by YouGov Staff in Politics and State Politics
Fri September 21, 2012 10 a.m. PDT
In Tennessee, Republican Presidential challenger Mitt Romney holds a seven point lead over Democratic incumbent Barack Obama, 49% Romney to 42% Obama, in a poll of 789 registered voters statewide, conducted by YouGov.
|Partisan loyalty is strong on both sides, as 91% of Democrats are sticking with Obama and 90% of Republicans are voting for Romney.|
|Independents are leaning heavily towards Romney, 54% for Romney and 28% for Obama.|
|Women favor Obama by 47%-44%, while men favor Romney by 55%-36%.|
|Obama has a strong lead in Memphis/ West (62%-32%), and all other regions currently favor Mitt Romney.|
|Older voters age 65+ favor Romney (69%-26%). All those under age 45 favor Obama, with the youngest age 18-29 (52%-37%) and those age 30-44 (51%-38%) producing similar results.|
Incumbent Republican Senator Bob Corker holds a 49%-25% lead over Democratic Senate challenger Mark Clayton.
Voters in Tennessee lean slightly in favor of Republicans in contests for the U.S. House, with 41% intending to vote for the Republican candidate for the House in their district, and 37% for the Democrat. The poll was conducted online September 7-14, 2012.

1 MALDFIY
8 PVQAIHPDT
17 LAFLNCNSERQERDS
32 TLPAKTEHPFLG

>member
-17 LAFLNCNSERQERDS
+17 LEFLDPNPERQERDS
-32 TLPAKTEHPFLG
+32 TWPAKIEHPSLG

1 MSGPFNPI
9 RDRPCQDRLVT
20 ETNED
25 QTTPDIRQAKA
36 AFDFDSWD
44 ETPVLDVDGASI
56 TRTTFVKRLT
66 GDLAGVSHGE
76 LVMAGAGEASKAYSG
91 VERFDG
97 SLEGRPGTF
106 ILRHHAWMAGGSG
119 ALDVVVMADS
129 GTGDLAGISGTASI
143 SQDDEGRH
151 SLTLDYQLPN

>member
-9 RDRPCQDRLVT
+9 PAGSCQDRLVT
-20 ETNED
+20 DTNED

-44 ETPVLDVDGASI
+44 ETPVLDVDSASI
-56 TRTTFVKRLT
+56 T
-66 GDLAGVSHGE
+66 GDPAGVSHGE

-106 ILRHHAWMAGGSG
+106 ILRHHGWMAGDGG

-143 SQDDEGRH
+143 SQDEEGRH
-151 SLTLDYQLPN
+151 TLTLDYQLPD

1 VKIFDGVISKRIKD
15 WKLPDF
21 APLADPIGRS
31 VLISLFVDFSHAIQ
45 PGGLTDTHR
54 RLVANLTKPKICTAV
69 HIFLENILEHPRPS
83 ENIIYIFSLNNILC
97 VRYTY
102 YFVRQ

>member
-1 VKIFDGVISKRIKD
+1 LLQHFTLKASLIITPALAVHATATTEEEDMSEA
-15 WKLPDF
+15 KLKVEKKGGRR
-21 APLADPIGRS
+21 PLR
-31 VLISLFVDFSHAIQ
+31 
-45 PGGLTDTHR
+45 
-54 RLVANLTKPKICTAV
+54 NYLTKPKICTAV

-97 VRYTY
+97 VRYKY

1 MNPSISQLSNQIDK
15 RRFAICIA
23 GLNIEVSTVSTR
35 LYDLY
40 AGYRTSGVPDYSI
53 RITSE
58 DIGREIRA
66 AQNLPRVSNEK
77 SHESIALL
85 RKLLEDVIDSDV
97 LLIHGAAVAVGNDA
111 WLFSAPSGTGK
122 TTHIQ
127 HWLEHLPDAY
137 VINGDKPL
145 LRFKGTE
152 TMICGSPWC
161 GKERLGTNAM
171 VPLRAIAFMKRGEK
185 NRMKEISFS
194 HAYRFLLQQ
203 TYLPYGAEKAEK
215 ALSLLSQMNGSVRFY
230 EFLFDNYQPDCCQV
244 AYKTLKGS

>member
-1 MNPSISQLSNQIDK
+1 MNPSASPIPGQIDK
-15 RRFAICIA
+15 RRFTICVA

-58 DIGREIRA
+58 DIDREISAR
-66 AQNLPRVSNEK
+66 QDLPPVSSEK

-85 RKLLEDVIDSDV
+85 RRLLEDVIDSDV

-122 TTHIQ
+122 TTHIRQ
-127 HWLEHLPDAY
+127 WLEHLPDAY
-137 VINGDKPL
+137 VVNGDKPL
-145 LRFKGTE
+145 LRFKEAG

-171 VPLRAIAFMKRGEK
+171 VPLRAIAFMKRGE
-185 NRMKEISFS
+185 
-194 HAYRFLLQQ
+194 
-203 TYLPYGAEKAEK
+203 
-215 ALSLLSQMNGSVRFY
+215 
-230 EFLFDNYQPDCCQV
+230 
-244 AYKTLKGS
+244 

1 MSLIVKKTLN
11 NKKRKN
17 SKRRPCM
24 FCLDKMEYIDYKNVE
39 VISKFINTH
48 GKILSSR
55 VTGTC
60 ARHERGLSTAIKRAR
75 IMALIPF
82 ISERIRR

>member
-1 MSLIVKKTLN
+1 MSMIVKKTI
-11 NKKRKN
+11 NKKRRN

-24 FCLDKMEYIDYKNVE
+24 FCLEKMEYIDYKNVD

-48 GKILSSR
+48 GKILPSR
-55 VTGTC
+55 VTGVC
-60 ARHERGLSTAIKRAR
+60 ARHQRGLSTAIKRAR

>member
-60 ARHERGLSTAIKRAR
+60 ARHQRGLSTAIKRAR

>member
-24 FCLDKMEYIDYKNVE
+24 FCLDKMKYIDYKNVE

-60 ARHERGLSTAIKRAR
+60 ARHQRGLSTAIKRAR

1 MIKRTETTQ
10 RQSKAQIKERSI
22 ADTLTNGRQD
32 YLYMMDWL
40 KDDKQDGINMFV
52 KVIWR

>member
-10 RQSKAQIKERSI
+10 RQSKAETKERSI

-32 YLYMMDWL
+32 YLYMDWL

Sampling method: Respondents were selected from the YouGov’s panel using sample matching. A random sample (stratified by age, gender, race, education, and region) was selected from the 2005–2007 American Community Study. Voter registration, turnout, religion, news interest, minor party identification, and non-placement on an ideology scale, were imputed from the 2008 Current Population Survey Registration and Voting supplement and the Pew Religion in American Life Survey. Matching respondents were selected from the YouGov panel, an opt-in Internet panel.
Weighting: The sample was weighted using propensity scores based on age, gender, race, education, news interest, voter registration, and non-placement on an ideology scale.
Number of respondents: 789 registered voters statewide.
Margin of error ± 3.9% (adjusted for weighting).
Click here for a complete report of results